The survival of the school depended on training efficient combatants in the shortest possible time, so Jeong Yim modified the teaching system to reduce the number of forms and focused on teaching effective techniques and combat training. The school of Futsan produced many of Choy Li Fut's best fighters of those times.
Eventually, Jeong Yim's Choy Li Fut began to be known among his heirs by the name of Hung Sing Choy Li Fut 鴻勝蔡李佛. His followers considered Jeong Yim to be the founder of that system.
Thus, there was a differentiation between the systems of Choy Li Fut followed by Chan Heung's heirs, Hung Sing 雄勝, and those following Jeong Yim, Hung Sing 鴻勝, both homophones in Cantonese.
The Hung Sing 鴻勝 School at Futsan (Fóshān 佛山).
After Chan Gun-Bak's death, his son Chan Yiu-Chi 陳耀墀 (1892-1965) succeeded him in teaching the style. Chan Yiu-Chi was a scholar, physician, and possibly one of the greatest masters of Choy Li Fut who ever existed. From him we have received a great number of stories and anecdotes that show his complete mastery of martial arts.
Grand Master Chan Yiu-Chi had a school in Báiyún 白云区 district of Guangzhou. My Sifu Poon Seon Seoi 潘顺遂 met him when he was a child and studied Choy Li Fut under his guidance.
In Futsan, Jeong Yim had many pupils. One of his main students was Leoi Chan 雷粲, who in turn had a student named Tam Sam 譚三. Tam Sam had great friendship with a master of Northern Shàolín named Ku Yu Jeung 顾汝章, with whom he used to train, and both exchanged techniques of their respective styles. Tam Sam combined in his Kung Fu the techniques of the Choy Li Fut of Jeong Yim with some of the new ones he learned from Ku Yu Jeung.
Tam Sam had a school in the Siu Bak 小北 ('Little North') district of Guangzhou, which he called Siu Bak Hung Sing Choy Li Fut 小北鴻勝蔡李佛. As the name was very long, his students began to refer to the school as Bak Sing 北勝, and the particular style of Tam Sam, as Bak Sing Choy Li Fut 北勝蔡李佛.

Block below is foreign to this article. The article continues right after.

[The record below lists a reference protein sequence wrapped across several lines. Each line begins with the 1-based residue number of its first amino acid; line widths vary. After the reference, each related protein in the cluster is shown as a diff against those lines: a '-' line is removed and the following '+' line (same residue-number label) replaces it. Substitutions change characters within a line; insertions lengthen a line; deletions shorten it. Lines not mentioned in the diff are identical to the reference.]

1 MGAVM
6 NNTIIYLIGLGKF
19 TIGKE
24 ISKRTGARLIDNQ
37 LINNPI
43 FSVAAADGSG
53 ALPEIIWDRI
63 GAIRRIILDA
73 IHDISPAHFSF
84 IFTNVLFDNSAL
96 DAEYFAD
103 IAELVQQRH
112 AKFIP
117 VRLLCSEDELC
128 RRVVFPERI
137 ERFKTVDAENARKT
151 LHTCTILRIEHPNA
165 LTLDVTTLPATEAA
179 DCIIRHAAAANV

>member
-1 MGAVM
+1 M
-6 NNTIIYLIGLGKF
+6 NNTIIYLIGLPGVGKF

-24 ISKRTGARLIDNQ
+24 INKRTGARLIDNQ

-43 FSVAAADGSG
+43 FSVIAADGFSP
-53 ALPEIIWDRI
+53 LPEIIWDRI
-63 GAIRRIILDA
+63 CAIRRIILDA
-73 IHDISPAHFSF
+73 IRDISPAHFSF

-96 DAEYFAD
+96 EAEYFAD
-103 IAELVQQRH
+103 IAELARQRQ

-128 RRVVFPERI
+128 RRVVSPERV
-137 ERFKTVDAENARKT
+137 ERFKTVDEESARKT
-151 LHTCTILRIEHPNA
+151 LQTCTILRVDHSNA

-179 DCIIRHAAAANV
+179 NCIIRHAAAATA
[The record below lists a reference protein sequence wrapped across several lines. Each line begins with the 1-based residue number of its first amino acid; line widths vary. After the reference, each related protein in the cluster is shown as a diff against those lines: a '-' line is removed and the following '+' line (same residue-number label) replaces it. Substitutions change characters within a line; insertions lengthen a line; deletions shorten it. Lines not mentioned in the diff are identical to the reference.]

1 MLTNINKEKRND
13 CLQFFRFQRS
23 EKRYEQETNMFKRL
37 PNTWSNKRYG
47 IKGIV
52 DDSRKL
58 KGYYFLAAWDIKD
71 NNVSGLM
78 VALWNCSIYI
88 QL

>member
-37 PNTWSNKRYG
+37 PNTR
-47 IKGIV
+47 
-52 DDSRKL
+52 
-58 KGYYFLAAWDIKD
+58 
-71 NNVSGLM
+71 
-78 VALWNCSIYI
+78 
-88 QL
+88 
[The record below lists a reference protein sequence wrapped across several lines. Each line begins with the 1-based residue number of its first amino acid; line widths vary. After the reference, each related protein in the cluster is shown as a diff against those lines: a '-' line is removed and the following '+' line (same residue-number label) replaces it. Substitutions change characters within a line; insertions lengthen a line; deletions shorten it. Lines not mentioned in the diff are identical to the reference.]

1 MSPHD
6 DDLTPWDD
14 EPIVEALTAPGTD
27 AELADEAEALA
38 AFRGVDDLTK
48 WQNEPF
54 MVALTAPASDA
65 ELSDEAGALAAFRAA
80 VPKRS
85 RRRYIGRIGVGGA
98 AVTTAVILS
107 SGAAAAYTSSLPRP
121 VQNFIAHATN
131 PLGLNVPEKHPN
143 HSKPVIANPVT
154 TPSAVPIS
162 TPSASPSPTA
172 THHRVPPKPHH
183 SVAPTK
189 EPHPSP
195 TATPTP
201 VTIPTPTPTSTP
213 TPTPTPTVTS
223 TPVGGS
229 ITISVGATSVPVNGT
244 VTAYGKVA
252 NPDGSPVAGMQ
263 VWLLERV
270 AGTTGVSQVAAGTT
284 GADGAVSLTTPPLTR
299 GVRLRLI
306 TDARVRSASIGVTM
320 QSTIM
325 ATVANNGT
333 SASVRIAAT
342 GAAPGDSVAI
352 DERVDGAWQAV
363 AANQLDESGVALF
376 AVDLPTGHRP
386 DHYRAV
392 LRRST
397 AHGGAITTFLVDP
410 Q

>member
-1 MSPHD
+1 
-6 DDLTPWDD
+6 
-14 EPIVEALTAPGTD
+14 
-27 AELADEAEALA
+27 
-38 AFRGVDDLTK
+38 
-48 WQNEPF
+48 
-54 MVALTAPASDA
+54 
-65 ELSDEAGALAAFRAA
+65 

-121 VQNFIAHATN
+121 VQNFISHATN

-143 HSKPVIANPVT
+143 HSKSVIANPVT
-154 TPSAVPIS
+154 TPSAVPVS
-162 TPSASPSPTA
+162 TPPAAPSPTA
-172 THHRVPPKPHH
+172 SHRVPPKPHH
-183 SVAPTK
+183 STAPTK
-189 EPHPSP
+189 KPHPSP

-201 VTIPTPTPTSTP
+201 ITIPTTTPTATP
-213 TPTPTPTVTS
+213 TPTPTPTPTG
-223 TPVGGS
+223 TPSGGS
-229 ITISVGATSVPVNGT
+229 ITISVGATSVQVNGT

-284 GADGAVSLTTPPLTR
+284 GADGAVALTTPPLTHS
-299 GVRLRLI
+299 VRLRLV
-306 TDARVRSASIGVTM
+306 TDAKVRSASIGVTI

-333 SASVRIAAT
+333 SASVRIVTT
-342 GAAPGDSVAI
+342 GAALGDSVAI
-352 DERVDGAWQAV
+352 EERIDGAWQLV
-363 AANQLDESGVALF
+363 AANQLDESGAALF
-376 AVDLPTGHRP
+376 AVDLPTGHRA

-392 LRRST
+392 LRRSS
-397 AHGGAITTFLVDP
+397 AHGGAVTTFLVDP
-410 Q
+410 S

The three branches of Choy Li Fut and the Gong Zau (Jiāngmén) lineage
The evolution of the style after Chan Heung's death led to a diversification of techniques divided into three large "branches". Today, within China, these branches are regarded as different styles in themselves. Each branch considers a different master to be the founder of the style, and draws its lineage from him. These branches are, in order of appearance:
The King Mui branch, ie the original of Chan Heung; that is why it is also called the 'Chan family' branch. His followers consider Chan Heung as the founder of Style, and trace their lineage from him, through Chan Gun-Bak to Grand Master Chan Yiu-Chi and his descendants and disciples. The forms from this branch tend to be short but fast and explosive, like Siu Mui Fa Kuen 小梅花拳 or Pa Kwa forms, but there are also some surprisingly long, such as Ping Kuen 平拳.
The Futsan branch, also known as Hung Sing 鴻勝. Jeong Yim is considered by his practitioners as the founder of that branch. It is characterized by its long and powerful movements and a greater prevalence of palm techniques than in the King Mui branch. Its forms are long and require great physical resistance. Among the most widely practiced we have the Long Fist 鴻勝長拳, the Plum Blossom Spear 梅花槍, the Plum Blossom Broadsword 梅花单刀 or the Hung Sing Cross Pattern 鴻勝十字拳.
The Bak Sing branch has Tam Sam as its founder and is characterized by including hard techniques from the North, such as the Iron Palm.
Sometimes it is heard about a fourth branch, that of Gong Zau 岡州. However, this is not a branch in itself, but a lineage, since its practitioners trace their lineage from Chan Heung as the founder master. The Gong Zau lineage comes from the school founded there by Chan Choeng-Mou. Among his students, Master Wong Gong 黄江 is still alive and is considered the current guardian of the school founded by his master in Gong Zau. In the twentieth century, the city of Gong Zau was renamed Jiāngmén, so this lineage is also known as the Jiāngmén lineage of the King Mui branch. Many of the forms practiced by the students of Sifu Pedro Rico come from the Gong Zau lineage, and its origin goes back to the eldest son of Chan Heung, On-Bak, who taught them to Chan Choeng-Mou. Among these forms we can highlight the Tiger form 虎形拳, the Golden Dragon Fan form 金龍扇, the Drunken Luohan form 醉羅漢拳, the Dai Hung Kuen 大雄拳, the Farmer's Hoe 農夫鋤頭, the Snake form 蛇形拳 or the Hurricane Double Axes 旋風双斧, among many others.